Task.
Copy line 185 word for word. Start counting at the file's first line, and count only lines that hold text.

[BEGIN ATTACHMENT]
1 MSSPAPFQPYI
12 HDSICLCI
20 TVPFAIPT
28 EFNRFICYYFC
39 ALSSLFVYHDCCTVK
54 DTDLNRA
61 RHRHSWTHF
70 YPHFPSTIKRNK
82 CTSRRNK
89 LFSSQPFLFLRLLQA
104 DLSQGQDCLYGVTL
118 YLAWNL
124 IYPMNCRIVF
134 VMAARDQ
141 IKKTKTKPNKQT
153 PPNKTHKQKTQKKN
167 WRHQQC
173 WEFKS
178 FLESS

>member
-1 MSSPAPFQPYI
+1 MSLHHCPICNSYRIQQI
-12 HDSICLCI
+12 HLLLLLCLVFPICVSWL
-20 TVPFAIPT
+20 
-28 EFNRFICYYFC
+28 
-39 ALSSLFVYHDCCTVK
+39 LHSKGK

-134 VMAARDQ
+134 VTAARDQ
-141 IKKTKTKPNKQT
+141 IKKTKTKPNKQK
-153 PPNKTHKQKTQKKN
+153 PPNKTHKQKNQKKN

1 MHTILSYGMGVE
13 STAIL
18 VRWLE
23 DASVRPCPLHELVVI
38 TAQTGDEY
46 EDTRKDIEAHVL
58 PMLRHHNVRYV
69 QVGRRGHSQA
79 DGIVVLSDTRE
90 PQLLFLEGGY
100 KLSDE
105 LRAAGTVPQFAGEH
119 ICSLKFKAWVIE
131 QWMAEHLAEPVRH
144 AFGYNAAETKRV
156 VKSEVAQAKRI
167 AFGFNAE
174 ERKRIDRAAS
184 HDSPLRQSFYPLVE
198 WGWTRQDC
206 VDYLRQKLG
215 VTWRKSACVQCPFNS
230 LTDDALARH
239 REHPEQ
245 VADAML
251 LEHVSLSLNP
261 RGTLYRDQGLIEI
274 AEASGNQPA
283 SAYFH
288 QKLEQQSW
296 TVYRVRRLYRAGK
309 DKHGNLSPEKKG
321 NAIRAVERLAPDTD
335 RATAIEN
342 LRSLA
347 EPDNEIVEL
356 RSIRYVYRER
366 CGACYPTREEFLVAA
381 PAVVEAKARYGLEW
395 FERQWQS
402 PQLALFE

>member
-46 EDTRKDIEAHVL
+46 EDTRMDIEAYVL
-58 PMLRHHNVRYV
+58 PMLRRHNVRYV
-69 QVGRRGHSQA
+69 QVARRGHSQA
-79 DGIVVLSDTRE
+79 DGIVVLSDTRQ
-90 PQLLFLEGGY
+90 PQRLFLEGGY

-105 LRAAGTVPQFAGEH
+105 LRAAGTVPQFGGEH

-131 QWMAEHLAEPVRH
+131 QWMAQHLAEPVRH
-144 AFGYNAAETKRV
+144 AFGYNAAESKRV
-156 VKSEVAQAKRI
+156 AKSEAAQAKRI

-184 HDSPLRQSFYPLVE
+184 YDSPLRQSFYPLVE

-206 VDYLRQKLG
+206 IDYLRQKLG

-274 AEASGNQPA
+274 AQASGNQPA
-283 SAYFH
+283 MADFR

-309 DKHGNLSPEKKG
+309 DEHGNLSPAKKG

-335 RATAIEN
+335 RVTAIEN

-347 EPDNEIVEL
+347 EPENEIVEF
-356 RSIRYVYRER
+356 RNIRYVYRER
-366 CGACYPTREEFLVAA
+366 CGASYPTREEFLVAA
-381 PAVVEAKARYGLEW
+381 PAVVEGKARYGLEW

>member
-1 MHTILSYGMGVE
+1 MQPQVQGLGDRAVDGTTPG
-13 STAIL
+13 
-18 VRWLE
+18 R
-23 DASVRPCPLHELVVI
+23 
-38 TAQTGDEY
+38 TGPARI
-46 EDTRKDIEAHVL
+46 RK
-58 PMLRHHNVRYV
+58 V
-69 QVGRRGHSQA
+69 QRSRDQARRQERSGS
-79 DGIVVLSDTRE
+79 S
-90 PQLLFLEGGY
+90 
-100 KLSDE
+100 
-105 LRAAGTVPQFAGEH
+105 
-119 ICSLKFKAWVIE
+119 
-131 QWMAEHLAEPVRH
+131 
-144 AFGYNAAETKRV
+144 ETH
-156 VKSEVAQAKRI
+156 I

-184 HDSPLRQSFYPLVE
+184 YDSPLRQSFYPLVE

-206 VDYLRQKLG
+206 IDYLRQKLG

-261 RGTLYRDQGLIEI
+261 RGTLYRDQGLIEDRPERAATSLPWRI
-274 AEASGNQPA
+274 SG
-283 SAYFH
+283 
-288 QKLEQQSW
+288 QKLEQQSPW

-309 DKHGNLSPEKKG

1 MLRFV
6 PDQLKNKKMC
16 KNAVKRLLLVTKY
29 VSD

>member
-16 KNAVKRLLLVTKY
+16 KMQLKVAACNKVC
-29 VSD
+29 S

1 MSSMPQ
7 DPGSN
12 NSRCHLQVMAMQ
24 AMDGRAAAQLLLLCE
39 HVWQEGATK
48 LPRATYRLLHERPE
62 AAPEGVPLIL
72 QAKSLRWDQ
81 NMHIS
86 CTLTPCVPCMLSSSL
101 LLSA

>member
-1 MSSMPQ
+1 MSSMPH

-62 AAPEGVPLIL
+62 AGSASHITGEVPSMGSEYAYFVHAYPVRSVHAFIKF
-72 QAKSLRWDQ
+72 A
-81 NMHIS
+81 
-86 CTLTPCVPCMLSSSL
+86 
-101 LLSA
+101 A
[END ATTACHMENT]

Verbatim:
+1 MSSMPH